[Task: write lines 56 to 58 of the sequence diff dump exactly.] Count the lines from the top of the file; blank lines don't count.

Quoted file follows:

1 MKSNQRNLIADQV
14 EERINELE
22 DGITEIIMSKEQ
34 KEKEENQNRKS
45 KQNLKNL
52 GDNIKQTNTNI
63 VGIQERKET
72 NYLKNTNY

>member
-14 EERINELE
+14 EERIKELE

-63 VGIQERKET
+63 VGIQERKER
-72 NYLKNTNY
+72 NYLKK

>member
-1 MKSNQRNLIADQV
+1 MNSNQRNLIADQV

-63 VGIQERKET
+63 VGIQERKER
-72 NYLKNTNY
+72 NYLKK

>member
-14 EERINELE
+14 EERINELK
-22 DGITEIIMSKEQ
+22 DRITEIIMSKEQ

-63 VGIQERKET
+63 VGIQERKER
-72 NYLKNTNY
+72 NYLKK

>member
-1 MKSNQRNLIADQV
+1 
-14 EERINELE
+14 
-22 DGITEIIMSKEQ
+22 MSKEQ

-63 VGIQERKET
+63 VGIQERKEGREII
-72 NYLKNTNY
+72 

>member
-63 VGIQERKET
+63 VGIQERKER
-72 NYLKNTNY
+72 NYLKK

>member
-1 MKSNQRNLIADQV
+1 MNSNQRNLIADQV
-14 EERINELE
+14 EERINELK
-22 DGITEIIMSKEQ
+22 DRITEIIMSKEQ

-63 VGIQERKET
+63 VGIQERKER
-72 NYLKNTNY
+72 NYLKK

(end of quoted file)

+63 VGIQERKER
-72 NYLKNTNY
+72 NYLKK